Objective: To determine the validity of the following six body composition methods against a reference method (three-component model): air displacement plethysmography (BODPOD); estimation from body density using BODPOD; skinfold thickness using the Slaughter equations; bioelectrical impedance, both leg-leg (TANITA) and hand-foot (Bodystat) approaches; and total body water.
Research methods and procedures: Forty-two healthy white 10- to 14-year-old boys (mean age, 12.9 +/- 1.0 years) were enrolled in this study. Measures of body fat percentage and body fat mass derived from the three-component model were used as the reference method. Validity of all of the other methods was assessed by comparison against the reference by calculation of biases and limits of agreement.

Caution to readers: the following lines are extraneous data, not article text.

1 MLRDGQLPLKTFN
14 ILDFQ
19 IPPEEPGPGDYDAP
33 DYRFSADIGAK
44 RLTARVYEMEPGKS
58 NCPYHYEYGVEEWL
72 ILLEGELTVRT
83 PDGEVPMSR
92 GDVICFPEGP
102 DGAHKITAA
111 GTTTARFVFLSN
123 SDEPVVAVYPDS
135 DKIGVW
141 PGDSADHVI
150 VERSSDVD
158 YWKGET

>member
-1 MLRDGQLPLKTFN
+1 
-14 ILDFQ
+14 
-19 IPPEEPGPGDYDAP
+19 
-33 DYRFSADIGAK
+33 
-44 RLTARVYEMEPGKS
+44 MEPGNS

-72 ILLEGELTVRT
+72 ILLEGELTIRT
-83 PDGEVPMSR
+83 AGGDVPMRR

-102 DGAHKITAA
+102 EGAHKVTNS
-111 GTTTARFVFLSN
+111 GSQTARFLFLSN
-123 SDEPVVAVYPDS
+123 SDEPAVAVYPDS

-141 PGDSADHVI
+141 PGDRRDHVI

Results: Mean body fatness measured using the reference method was 16.4 +/- 11.6% and 8.7 +/- 7.0 kg. Estimates of fatness from total body water had the narrowest limits of agreement relative to the reference (+0.9 +/- 5.0% body fat; +0.5 +/- 2.9 kg fat mass). For all other methods tested, we observed large biases and very wide limits of agreement.
Discussion: This study suggests that the validity of newer field and laboratory methods for estimation of body composition is poor in adolescent boys. For applications where high accuracy of estimation at the individual level is essential, only reference methods would be acceptable.